The Edmonds City Council moved closer Tuesday night to deciding whether to approve the sale of City of Edmonds fire services to Snohomish County Fire District 1, agreeing to narrow the choice to two scenarios: 1) contracting for fire service, which would include selling fire apparatus and equipment to District 1, but retaining ownership of fire stations and the emergency medical services fees or 2) doing nothing. The vote was 5-2, with Council President D.J. Wilson and Councilmember Steve Bernheim dissenting.
Both Wilson and Bernheim expressed concerns that the council was moving too fast on the issue, without adequate information to make a decision. The two also noted that the council appears to have lost its focus about the real reason for considering the sale of the city’s well-regarded fire services: saving money. Instead, recent testimony by fire officials and rank-and-file firefighters has focused on how the sale would improve fire services, which was never an issue to begin with.
“I don’t think the question is about the services,” Wilson said. “It’s about the finances.” Wilson also voiced frustration that he has not been able to get from city staff the answers to questions he asked two weeks ago about the contract.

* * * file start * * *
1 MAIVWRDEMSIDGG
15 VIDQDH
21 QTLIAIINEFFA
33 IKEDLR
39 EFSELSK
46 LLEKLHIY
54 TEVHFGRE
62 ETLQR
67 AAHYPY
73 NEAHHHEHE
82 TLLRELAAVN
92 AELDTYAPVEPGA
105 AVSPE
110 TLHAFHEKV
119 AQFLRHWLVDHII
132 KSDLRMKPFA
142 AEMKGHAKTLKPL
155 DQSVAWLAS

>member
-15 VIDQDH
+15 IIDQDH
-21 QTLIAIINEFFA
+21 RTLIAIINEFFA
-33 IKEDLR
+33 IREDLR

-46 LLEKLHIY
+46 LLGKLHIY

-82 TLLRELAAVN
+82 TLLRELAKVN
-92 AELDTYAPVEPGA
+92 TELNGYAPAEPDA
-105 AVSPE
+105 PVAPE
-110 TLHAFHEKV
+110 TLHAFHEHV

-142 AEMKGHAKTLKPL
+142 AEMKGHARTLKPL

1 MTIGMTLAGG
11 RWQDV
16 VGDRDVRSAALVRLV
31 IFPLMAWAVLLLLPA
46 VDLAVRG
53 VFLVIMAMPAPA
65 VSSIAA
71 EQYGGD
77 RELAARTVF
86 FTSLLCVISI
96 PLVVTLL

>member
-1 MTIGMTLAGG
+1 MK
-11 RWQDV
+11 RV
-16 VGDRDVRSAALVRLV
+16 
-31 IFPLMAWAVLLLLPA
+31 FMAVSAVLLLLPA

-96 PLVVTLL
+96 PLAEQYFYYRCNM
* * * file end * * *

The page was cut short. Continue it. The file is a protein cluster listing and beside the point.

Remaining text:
Regardless of whether the city agrees to sell its fire services, Wilson said, the move is a short-term fix for the city’s long-term budget deficit, and the problem will only get worse if the Tim Eyman-sponsored Initiative 1033 to restrict government spending is approved by state voters next month.
Bernheim added that it’s important to consider whether the fire service sale is the right thing to do if it doesn’t fix the budget shortfall. “If money’s the problem, let’s get the levy back on the table,” Bernheim said, referring to a council plan– now on hold — to put a levy request before city voters.
Added Councilmember Ron Wambolt: “No matter which of these (fire contract scenarios) we do, the city will still need to take a levy to voters next year. This is a temporary thing.”
During the public testimony phase, City Council candidate Diane Buckshnis once again urged the council to proceed slowly. “I’m still getting phone calls and emails,” she said. “People are still confused. We need to slow the process down — a few weeks, maybe a month.”
The Council will hold a public hearing on the final two scenarios next Tuesday, Oct. 27. More information on the budget implications of those options can be found on the city’s website.
In other business, the council voted unanimously to amend the city code to allow single-family homes to have up to three domesticated hens. The decision reaffirms the city’s commitment to sustainability by encouraging people to raise their own food, noted City Councilmember Strom Peterson.
In addition, the Council approved a motion by Wambolt to cut down four trees located at the northeast and northwest corners of 5th Avenue South and South Dayton Street, after a falling tree limb narrowly missed hitting a car last Saturday. The trees will be replaced by a variety that is better suited for that location.